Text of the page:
Last Updated: Wednesday, 25 May 2016, 08:03 GMT

Farrukh Mohammad v. Immiration and Naturalization Service

Publisher United States Court of Appeals for the Ninth Circuit
Publication Date 16 March 1994
Citation / Document Symbol Fed. R. App. P. 34(a); 9th Cir. R. 34-4
Reference 92-70837
Cite as Farrukh Mohammad v. Immiration and Naturalization Service, Fed. R. App. P. 34(a); 9th Cir. R. 34-4, United States Court of Appeals for the Ninth Circuit, 16 March 1994, available at: [accessed 25 May 2016]
Comments Submitted: 8 March, 1994; Filed: 6 March, 1994 The panel unanimously finds this case suitable for decision without oral argument
DisclaimerThis is not a UNHCR publication. UNHCR is not responsible for, nor does it necessarily endorse, its content. Any views expressed are solely those of the author or publisher and do not necessarily reflect those of UNHCR, the United Nations or its Member States.

March 8, 1994, ** Submitted ** The panel unanimously finds this case suitable for
decision without oral argument. Fed. R. App. P. 34(a); 9th
Cir. R. 34-4.
March 16, 1994, Filed

Subsequent History: Reported in Table Case Format at: 19 F.3d 1440.

Prior History:

On Petition for Review of an Order of the Board of Immigration Appeals. INS No. A70-154-814




Before: FLETCHER, BRUNETTI, and TROTT, Circuit Judges.



* This disposition is not appropriate for publication and may not be cited to or by the courts of this circuit except as provided by 9th Cir. R. 36-3.

Farrukh Mohammad, a native and citizen of Pakistan, petitions for review of the Board of Immigration Appeals' ("BIA") summary dismissal of his appeal for failure to specify adequately the grounds for the appeal pursuant to 8 C.F.R. § 3.1(d)(l-a)(i). We have jurisdiction pursuant to 8 U.S.C. § 1105a(a), and deny the petition for review.


Background Mohammad entered the United States in January 1991 as a nonimmigrant visitor with permission to remain for six months. On October 2, 1991, the Immigration and Naturalization Service issued an order to show cause charging Mohammad with being deportable pursuant to section 241(a)(1)(C)(i) of the Immigration and Naturalization Act, 8 U.S.C. § 1251(a)(1)(C)(i) because he remained in the United States beyond six months without authorization.

Mohammad conceded deportability and requested asylum and withholding of deportation or, in the alternative, voluntary departure. At his deportation hearing, Mohammad testified that he feared returning to Pakistan because, as president of a local group of a political party in Pakistan, he faced persecution from members of an opposing political party. The immigration judge ("IJ") denied Mohammad's request for asylum or withholding of deportation, but granted him voluntary departure.

Mohammad timely filed a Form EOIR-26 notice of appeal with the BIA in which he stated: Respondent claims he was president of the Minority Pakistan Political Party (PPP) he was active in the PPP and was arrested in December 1989 for his political role and detained for 3 weeks under interrogation and torture, the persecutions occurred under the direction of the new Islamie party (IJI) therefore respondents fled.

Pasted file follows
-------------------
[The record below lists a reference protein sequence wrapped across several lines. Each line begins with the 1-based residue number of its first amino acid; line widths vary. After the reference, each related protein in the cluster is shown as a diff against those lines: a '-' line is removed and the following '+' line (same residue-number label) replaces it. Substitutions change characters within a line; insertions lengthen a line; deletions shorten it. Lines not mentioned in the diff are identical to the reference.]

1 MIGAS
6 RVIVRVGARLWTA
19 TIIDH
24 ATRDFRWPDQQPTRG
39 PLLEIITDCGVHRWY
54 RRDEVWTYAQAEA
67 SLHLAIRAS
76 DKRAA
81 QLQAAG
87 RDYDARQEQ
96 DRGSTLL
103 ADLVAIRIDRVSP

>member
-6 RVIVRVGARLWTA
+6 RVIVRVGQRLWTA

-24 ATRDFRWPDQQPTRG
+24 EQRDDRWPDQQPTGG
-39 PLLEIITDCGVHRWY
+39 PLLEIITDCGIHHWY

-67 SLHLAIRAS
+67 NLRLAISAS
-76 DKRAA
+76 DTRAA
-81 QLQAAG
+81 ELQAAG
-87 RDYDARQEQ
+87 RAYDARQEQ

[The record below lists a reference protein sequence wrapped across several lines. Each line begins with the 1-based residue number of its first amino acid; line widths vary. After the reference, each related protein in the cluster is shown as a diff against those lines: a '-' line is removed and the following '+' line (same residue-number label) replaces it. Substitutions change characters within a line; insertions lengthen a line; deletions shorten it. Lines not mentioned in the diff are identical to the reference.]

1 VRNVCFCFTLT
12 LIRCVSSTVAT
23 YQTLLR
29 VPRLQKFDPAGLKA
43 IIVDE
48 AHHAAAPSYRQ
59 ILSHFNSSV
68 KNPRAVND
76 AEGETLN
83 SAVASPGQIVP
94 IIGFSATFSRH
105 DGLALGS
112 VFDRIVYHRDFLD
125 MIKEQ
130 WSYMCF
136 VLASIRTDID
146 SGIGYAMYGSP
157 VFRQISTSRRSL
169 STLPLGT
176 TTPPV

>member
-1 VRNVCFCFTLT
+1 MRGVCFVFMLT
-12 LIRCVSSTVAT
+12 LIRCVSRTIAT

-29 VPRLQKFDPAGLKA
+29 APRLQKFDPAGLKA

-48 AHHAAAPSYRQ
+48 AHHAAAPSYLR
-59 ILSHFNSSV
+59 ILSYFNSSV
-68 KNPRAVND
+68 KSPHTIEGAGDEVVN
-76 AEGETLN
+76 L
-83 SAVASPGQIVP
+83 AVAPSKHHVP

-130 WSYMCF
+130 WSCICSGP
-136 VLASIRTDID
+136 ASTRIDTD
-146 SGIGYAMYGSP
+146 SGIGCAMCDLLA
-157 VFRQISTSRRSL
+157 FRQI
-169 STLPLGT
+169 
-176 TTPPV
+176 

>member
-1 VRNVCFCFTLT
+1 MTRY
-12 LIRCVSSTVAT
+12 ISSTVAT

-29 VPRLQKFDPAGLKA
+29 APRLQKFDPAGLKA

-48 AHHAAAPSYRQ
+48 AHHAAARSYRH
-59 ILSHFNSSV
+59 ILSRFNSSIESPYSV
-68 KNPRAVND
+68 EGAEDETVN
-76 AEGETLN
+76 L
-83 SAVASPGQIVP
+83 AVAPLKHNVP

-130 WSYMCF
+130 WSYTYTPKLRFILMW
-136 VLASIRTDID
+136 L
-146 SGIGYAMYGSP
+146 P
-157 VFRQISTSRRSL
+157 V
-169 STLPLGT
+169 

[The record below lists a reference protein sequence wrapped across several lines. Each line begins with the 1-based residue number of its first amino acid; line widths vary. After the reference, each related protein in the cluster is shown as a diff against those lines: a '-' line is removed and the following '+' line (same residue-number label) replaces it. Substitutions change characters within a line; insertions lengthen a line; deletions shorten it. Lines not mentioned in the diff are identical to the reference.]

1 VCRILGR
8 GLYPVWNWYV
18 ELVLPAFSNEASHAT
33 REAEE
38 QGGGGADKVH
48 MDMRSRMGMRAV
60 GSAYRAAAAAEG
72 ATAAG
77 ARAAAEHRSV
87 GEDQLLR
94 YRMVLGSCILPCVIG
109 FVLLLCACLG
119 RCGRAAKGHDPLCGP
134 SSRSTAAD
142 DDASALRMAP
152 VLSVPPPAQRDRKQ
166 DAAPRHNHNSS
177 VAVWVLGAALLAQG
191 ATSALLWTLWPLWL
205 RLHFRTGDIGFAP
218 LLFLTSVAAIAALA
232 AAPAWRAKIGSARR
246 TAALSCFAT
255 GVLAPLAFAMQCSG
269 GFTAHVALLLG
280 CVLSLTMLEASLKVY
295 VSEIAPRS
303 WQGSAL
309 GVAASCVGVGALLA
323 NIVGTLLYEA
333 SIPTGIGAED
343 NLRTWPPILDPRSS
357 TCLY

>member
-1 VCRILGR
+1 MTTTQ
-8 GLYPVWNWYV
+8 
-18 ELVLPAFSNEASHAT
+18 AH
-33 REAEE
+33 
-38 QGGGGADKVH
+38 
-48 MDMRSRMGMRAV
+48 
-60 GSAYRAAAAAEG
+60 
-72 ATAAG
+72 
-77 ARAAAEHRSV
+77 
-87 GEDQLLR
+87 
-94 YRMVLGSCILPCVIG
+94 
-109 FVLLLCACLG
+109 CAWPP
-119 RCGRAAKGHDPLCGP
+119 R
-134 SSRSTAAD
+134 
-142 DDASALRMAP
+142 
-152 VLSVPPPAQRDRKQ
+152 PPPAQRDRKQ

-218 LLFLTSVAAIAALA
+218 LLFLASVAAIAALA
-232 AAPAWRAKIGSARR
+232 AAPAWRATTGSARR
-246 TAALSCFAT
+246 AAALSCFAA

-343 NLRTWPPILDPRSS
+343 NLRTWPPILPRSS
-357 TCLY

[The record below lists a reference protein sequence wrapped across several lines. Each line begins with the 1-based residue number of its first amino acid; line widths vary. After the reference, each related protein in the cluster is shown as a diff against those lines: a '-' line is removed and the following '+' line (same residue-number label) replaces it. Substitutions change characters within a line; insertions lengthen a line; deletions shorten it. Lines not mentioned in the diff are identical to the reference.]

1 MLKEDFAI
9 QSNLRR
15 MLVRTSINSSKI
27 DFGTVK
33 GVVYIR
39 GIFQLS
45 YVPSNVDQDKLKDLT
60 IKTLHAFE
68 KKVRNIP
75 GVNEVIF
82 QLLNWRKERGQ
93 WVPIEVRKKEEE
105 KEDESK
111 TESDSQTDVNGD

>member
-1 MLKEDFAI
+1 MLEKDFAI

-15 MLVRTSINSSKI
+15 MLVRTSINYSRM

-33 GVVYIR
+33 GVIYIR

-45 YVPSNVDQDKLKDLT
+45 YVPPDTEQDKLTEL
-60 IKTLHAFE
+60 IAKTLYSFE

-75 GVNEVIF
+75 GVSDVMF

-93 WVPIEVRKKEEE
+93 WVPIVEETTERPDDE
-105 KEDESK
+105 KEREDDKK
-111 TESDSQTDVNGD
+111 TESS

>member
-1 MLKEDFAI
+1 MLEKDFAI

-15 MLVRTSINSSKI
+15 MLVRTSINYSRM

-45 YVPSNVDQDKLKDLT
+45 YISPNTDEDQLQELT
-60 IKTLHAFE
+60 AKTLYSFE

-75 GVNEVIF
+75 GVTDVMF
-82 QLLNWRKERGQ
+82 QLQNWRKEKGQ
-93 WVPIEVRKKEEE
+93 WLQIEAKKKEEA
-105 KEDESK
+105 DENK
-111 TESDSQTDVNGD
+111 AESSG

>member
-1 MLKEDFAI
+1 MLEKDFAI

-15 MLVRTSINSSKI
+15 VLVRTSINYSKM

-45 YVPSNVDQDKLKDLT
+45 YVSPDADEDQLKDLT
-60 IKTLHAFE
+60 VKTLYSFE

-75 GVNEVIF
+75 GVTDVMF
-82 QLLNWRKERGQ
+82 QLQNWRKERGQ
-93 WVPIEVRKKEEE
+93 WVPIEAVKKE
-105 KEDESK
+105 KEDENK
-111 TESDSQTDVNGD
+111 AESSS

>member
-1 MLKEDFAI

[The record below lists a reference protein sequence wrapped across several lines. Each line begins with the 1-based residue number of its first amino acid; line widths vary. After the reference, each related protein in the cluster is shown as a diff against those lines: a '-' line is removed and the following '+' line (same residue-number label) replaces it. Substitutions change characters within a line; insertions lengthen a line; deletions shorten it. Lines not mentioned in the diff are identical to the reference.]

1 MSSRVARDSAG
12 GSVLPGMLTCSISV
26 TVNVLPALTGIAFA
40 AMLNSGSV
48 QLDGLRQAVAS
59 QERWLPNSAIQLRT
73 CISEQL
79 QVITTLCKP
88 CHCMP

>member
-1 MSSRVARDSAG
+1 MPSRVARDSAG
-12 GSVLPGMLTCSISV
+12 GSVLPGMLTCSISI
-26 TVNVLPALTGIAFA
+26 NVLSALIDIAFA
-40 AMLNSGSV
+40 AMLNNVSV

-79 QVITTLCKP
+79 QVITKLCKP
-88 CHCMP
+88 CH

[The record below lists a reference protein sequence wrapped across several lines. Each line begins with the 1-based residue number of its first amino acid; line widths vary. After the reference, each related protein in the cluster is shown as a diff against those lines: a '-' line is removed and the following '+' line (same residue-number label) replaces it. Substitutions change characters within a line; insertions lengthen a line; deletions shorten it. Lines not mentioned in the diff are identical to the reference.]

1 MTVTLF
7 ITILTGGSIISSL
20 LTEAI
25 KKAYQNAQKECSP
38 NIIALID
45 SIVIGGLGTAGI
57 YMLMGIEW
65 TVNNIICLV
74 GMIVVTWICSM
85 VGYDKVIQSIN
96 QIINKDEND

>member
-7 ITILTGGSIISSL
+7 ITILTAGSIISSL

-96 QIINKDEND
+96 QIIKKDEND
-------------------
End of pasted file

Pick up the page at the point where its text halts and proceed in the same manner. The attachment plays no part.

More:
In his notice of appeal, Mohammad indicated that he would be filing a separate brief. A copy of the transcript of the deportation hearing was sent to Mohammad on June 9, 1992, and a briefing schedule was set. Because the transcript was apparently sent to an incorrect address, another copy of the transcript was sent to Mohammad on September 23, 1992 and Mohammad was given an additional thirty days to file a brief. Mohammad failed, however, either to file a brief or seek an additional extension of time in which to do so. On November 2, 1992, the BIA summarily dismissed Mohammad's appeal, stating that Mohammad "has failed to specify the reasons for his appeal and we are accordingly unable to meaningfully review the record."


Standard of Review "Although our Circuit has 'not clearly articulated the standard for reviewing BIA summary dismissal of appeals . . . , we have analyzed whether such summary dismissals are 'appropriate.'" Toquero v. INS, 956 F.2d 193, 194 (9th Cir. 1992) (quoting Martinez-Zelaya v. INS, 841 F.2d 294, 295 (9th Cir. 1988)); see also Escobar-Ramos v. INS, 927 F.2d 482, 484 (9th Cir. 1991) (ruling on "appropriateness" of BIA's summary dismissal).


Analysis Pursuant to 8 C.F.R. § 3.1(d)(l-a)(i), the BIA may summarily dismiss an appeal if an alien fails to specify the reasons for the appeal in the notice of appeal. This court has held that "summary dismissal by the BIA is appropriate if an alien submits no separate written brief or statement to the BIA and inadequately informs the BIA of 'what aspects of the IJ's decision were allegedly incorrect and why.'" Martinez-Zelaya, 841 F.2d at 296 (quoting Reyes-Mendoza v. INS, 774 F.2d 1364, 1365 (9th Cir. 1985)).

Here, Mohammad's notice of appeal did not adequately inform the BIA of the specific grounds for his appeal. See Martinez -Zelaya, 841 F.2d at 296. The statements in the notice of appeal failed to cite any legal authority and did not apprise the BIA of the legal or factual basis for his appeal in any meaningful way. See Toquero, 956 F.2d at 195. Because it is unclear which aspect of the IJ's decision Mohammad was challenging, the BIA "'was left guessing at how and why petitioner thought the court had erred.'" Id. (quoting Lozada v. INS, 857 F.2d 10, 13 (1st Cir. 1988)).

Thus, based on the information contained in the notice of appeal, the BIA's summary dismissal under 8 C.F.R. § 3.1(d)(l-a)(i) was "appropriate." See Toquero, 956 F.2d at 194-96; Martinez-Zelaya, 841 F.2d at 296. Accordingly, Mohammad's petition for review is denied.[1]


[1]Throughout his brief on appeal to this court, Mohammad challenges the IJ's findings. Because our review is limited to the BIA's decision, Charlesworth v. INS, 966 F.2d 1323, 1325 (9th Cir. 1992), we do not address these challenges.

Search Refworld